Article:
Climate Action

New study provides insight into global carbon cycle

A new study has unearthed ancient wetland sites that have provided an insight into the global carbon cycle.

  • 26 February 2019
  • Rachel Cooper

A new study has unearthed ancient wetland sites that have provided an insight into the global carbon cycle.

Scientists from the University of Eastern Finland have pieced together evidence from over 1,000 ancient wetland sites from around the globe, that are currently covered by forests, fields and lakes.

Dr Claire Treat, University of Eastern Finland, said: “We were really surprised when we started to combine our data from different sites around the world. What we thought would be only a few sites turned out to be just the tip of the iceberg. When we started to look for more examples from previous studies, we identified more than 1,000 buried wetland sites across the globe.”

Using wetland presence since the beginning of the last interglacial, around 130,000 years ago, the researchers found that wetlands in northern latitudes responded to changes in climate.

Wetlands formed when the climate was warmer, and many wetlands were buried during periods of glacial advance and cooling temperatures. When it was cold, few new wetlands formed until the climate warmed again. Some of these buried peat sediments remain until today.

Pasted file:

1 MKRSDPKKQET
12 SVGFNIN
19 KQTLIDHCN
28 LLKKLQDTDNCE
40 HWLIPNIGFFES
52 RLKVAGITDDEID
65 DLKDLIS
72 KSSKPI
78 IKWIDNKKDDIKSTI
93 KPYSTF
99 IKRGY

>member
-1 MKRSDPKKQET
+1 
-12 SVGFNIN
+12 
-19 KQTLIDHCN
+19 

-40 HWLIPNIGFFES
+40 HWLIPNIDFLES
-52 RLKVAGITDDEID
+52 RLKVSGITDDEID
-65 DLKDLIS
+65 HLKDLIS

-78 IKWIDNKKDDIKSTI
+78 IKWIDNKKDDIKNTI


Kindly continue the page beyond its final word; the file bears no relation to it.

These new findings of widespread buried peats suggest that, on the whole, peat burial can result in the slow transfer of carbon from the atmosphere to the land, ultimately offsetting a small part of climate warming in the past.

Dr Treat, University of Eastern Finland, said: “The fact that these peats are buried and stay on land is basically like a leak in what we usually consider a closed system of how carbon moves around the earth, from the atmosphere to the land and oceans. This new finding isn’t represented in our models of the global carbon cycle, and may help to explain some behaviour that differs between models and observations.”

The results also suggest that present-day wetlands may continue to offset rising atmospheric CO2 concentrations as the climate warns, if they remain undisturbed by drainage and wildfires.

Read the full report here.

Photograph: GRID Arendal